Paranormal Politics and the Romance of Urban Subcultures: Youth Mobility in Cassandra Clare’s and Melissa Marr’s Fantasy Texts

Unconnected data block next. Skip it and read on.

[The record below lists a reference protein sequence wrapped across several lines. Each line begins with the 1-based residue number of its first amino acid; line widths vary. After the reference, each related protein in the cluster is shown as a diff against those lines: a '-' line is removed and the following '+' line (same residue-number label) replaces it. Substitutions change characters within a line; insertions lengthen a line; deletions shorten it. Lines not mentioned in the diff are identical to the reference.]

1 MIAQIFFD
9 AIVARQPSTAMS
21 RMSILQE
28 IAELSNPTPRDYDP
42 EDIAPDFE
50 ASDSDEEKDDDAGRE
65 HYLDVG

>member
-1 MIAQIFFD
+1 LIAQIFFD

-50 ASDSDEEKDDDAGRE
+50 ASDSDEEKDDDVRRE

This essay examines the political and social significance of the intrusion of the supernatural into youth subcultures in two urban fantasy series: Cassandra Clare’s Mortal Instruments and Melissa Marr’s Wicked Lovely. Both series represent the idea of human youth mobility and social affiliation based on volition. The tolerant urban spaces through which their girl protagonists initially move accommodate a diversity of subcultural aesthetics. By contrast, the supernatural subcultures with which these girls become involved are fraught with conflict, and the mobility of their members is limited. Drawing on post-subcultural theory, we identify a tension between late modern and premodern social organization and political values in contemporary urban fantasy for young adults and compare how it is resolved in Clare’s and Marr’s texts.